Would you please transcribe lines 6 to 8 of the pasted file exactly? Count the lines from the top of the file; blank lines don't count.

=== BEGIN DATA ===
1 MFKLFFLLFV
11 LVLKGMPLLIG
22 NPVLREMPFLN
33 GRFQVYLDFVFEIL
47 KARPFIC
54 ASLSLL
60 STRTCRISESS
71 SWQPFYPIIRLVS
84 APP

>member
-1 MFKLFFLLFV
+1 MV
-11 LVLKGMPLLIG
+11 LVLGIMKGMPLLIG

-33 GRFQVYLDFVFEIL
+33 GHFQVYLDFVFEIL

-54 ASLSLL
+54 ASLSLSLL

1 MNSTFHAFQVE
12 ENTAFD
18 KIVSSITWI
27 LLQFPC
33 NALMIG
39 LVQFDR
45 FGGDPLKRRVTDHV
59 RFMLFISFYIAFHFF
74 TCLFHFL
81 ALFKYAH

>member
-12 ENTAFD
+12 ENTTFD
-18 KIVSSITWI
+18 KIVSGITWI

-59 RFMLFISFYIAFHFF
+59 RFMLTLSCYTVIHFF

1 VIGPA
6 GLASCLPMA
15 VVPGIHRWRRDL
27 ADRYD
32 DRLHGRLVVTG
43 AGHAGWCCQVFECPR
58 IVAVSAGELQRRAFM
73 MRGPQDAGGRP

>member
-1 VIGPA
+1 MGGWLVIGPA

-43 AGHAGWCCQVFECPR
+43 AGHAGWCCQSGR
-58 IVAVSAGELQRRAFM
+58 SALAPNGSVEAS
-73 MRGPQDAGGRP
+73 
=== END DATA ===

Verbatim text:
54 ASLSLL
60 STRTCRISESS
71 SWQPFYPIIRLVS